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Title: Towards the catalytic asymmetric bromination of alkenes
Author: Cailleau, Thaïs
ISNI:       0000 0004 2713 5204
Awarding Body: Imperial College London
Current Institution: Imperial College London
Date of Award: 2011
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This thesis relates our efforts towards the development of a general method for the catalytic asymmetric bromination of alkenes. Previous work within the group had reported the synthesis and the use of 2,6-di-[(4R,5R)-4,5-diphenyl-4,5-dihydro-1H-imidazol-2yl]-iodobenzene to catalyse the bromolactonisation of (±)-2-cyclopentene-1-acetic acid with some asymmetric induction observed. The reaction was initially postulated to proceed via formation of a hypervalent N-I(III)-Br bond in the catalyst, which by placing the electrophilic bromine in a chiral environment would allow for its selective delivery to the alkene substrate. Initial work aimed to acquire a better understanding of that reaction system and some mechanistic studies were undertaken. A different outcome to the one expected is reported and it was concluded that during the bromolactonisation reaction, no hypervalent iodine species was forming in situ and that instead a potential kinetic resolution via α-salt formation and diastereoselective halolactonisation mechanism was operating. These findings necessitated a redesign of the catalyst and the synthesis of various bis-amidine analogues is described. An unexpected rearrangement is also unveiled and its mechanism discussed. The new catalysts were screened in our asymmetric brominating system, using different alkene substrates, and the results are reported and discussed. Subsequent studies focused on elaborating a general method for the asymmetric dibromination of alkenes, where Br+ would be delivered by a stoichiometric chiral promoter. Screening of various alkene substrates to identify a suitable candidate is reported and discussed. The asymmetric dibromination of the chosen alkene is described and further investigations in order to elucidate the reasons for the lack of enantioselectivity observed are reported. Finally, attempts to synthesise Ts-DPEN following a similar route as previously developed within the group for the synthesis of DPEN is reported as a side chapter. Various attempts at the final benzoyl cleavage are described and discussed.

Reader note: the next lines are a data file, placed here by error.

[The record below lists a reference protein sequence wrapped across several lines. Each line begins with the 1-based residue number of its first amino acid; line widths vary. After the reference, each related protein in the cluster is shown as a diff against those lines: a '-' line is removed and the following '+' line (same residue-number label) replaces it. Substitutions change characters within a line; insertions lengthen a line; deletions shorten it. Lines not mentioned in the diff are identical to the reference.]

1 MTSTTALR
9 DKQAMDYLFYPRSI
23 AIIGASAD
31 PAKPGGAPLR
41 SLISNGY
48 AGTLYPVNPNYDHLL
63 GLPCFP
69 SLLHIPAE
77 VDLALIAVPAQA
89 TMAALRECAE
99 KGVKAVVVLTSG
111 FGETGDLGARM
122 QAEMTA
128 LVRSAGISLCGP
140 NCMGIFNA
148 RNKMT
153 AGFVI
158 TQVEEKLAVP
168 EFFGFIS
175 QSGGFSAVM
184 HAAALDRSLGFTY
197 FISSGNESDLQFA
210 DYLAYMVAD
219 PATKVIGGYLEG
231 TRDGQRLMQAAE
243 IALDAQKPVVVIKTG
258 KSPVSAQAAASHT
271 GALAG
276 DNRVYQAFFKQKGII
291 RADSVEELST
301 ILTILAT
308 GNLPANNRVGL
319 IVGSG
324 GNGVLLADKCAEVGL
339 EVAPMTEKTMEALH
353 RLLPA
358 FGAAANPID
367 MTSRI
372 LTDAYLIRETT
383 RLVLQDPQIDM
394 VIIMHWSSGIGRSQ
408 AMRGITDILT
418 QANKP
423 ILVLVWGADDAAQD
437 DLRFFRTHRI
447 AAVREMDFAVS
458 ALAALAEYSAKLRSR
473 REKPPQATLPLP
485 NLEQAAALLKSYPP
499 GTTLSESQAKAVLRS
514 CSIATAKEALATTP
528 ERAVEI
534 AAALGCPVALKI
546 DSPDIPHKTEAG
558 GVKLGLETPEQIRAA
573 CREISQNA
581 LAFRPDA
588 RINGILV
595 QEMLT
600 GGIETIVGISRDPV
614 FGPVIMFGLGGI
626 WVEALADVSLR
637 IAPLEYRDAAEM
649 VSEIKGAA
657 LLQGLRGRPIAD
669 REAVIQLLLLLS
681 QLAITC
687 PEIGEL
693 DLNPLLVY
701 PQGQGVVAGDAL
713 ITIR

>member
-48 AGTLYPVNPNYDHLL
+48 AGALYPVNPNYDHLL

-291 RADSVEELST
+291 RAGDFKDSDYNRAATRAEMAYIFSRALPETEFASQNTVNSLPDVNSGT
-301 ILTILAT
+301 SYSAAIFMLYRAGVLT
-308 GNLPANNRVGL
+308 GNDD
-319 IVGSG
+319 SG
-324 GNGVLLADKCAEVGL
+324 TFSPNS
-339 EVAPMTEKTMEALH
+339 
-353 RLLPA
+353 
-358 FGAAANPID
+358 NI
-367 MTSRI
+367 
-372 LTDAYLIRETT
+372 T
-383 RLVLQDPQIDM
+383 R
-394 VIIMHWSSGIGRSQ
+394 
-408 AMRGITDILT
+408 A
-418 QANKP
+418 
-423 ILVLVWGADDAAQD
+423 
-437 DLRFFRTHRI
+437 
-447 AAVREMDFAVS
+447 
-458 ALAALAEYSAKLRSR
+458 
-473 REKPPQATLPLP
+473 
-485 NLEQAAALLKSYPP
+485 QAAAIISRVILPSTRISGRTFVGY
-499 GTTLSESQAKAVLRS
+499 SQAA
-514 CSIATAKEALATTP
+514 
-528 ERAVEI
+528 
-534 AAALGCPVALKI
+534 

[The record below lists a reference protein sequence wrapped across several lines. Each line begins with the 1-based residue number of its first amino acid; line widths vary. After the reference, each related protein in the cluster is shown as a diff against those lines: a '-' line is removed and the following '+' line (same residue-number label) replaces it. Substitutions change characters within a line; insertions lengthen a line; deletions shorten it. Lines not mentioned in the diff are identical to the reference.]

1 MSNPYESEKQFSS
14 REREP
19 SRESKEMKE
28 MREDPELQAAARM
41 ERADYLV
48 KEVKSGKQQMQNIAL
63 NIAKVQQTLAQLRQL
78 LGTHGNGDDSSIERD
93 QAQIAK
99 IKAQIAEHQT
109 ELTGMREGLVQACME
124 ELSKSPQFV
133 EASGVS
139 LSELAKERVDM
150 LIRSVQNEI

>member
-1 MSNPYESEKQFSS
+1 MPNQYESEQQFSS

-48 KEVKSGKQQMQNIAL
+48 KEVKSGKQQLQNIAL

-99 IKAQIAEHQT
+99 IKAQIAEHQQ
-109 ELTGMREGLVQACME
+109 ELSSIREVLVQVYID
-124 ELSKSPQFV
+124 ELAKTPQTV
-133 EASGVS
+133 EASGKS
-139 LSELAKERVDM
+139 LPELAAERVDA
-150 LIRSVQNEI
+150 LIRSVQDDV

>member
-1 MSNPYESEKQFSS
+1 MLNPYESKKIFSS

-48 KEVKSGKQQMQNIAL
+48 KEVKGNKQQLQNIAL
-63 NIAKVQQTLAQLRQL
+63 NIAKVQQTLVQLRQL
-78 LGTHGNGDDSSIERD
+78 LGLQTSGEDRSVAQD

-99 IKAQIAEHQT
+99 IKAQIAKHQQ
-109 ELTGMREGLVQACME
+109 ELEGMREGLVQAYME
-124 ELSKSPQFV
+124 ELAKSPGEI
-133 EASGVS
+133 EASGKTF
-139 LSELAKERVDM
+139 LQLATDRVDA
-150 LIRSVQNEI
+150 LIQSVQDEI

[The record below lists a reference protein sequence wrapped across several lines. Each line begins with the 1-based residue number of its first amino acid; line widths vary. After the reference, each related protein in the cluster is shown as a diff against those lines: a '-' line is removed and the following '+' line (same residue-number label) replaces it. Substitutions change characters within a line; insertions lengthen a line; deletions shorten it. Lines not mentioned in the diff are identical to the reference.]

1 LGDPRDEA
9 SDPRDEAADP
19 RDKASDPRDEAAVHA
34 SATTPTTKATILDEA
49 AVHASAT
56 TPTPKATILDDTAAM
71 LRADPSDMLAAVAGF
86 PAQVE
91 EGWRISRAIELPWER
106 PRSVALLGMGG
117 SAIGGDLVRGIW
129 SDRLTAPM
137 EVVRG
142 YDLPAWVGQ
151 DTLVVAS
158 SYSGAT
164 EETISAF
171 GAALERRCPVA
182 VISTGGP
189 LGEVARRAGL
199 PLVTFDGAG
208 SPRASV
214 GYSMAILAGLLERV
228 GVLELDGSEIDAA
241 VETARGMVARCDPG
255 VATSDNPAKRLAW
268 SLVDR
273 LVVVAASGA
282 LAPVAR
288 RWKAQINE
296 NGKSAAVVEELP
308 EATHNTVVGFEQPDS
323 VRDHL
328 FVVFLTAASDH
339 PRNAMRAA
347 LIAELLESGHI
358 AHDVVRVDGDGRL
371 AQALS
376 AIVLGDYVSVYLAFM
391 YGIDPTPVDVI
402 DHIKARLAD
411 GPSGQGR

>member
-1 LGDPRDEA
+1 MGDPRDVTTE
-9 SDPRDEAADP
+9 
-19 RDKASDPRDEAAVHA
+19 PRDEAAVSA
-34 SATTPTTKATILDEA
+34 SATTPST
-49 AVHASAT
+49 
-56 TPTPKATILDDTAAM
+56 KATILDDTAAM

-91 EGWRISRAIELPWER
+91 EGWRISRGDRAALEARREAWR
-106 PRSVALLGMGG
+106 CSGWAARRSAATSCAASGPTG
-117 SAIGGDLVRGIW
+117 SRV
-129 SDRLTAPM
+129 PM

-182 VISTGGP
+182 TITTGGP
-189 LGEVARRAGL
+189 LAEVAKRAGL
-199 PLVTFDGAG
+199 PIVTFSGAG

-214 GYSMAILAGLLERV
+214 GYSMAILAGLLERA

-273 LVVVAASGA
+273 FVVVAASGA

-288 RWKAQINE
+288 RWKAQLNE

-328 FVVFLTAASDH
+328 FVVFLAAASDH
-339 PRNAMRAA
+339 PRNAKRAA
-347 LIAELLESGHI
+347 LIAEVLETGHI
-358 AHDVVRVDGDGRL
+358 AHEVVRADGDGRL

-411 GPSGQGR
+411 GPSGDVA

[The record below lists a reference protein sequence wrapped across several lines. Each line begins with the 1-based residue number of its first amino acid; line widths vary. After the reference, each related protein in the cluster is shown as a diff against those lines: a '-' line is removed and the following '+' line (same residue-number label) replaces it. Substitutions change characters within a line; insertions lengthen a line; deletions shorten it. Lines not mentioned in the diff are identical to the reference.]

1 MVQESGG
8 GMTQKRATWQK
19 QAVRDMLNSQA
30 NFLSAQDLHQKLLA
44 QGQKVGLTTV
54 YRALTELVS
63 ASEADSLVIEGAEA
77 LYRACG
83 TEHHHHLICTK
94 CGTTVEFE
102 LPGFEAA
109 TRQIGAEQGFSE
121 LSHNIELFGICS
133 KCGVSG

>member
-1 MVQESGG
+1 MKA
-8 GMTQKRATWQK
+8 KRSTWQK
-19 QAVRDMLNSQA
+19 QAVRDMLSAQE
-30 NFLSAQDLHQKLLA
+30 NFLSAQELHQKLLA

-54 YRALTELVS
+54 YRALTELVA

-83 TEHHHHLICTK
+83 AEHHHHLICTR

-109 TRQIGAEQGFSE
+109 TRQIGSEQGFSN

Supervisor: Braddock, Chris Sponsor: GlaxoSmith Kline
Qualification Name: Thesis (Ph.D.) Qualification Level: Doctoral